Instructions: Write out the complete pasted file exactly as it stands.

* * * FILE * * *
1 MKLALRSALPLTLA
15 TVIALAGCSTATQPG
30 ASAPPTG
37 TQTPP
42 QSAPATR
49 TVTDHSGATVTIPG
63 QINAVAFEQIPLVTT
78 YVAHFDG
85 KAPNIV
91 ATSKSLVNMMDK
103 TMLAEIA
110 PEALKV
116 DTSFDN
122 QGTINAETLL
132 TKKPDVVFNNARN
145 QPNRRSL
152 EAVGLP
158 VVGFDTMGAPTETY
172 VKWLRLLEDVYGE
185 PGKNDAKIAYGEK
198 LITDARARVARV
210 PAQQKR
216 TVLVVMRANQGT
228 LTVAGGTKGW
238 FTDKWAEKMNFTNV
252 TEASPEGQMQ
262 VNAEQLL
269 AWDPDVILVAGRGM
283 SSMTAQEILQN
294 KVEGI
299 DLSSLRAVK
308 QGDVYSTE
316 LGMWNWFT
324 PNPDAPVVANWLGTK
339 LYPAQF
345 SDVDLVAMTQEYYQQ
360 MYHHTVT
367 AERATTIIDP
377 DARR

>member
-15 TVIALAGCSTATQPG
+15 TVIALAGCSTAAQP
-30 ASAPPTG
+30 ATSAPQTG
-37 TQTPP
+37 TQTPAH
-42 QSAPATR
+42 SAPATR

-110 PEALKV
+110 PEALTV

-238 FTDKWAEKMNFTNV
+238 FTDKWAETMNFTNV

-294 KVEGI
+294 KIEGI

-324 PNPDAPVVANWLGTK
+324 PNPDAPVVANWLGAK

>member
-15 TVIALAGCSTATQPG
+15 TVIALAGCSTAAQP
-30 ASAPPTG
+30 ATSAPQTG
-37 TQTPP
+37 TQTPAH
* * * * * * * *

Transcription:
1 MKLALRSALPLTLA
15 TVIALAGCSTATQPG
30 ASAPPTG
37 TQTPP
42 QSAPATR
49 TVTDHSGATVTIPG
63 QINAVAFEQIPLVTT
78 YVAHFDG
85 KAPNIV
91 ATSKSLVNMMDK
103 TMLAEIA
110 PEALKV
116 DTSFDN
122 QGTINAETLL
132 TKKPDVVFNNARN
145 QPNRRSL
152 EAVGLP
158 VVGFDTMGAPTETY
172 VKWLRLLEDVYGE
185 PGKNDAKIAYGEK
198 LITDARARVARV
210 PAQQKR
216 TVLVVMRANQGT
228 LTVAGGTKGW
238 FTDKWAEKMNFTNV
252 TEASPEGQMQ
262 VNAEQLL
269 AWDPDVILVAGRGM
283 SSMTAQEILQN
294 KVEGI
299 DLSSLRAVK
308 QGDVYSTE
316 LGMWNWFT
324 PNPDAPVVANWLGTK
339 LYPAQF
345 SDVDLVAMTQEYYQQ
360 MYHHTVT
367 AERATTIIDP
377 DARR

>member
-15 TVIALAGCSTATQPG
+15 TVIALAGCSTAAQP
-30 ASAPPTG
+30 ATSAPQTG
-37 TQTPP
+37 TQTPAH
-42 QSAPATR
+42 SAPATR

-110 PEALKV
+110 PEALTV

-238 FTDKWAEKMNFTNV
+238 FTDKWAETMNFTNV

-294 KVEGI
+294 KIEGI

-324 PNPDAPVVANWLGTK
+324 PNPDAPVVANWLGAK

>member
-15 TVIALAGCSTATQPG
+15 TVIALAGCSTAAQP
-30 ASAPPTG
+30 ATSAPQTG
-37 TQTPP
+37 TQTPAH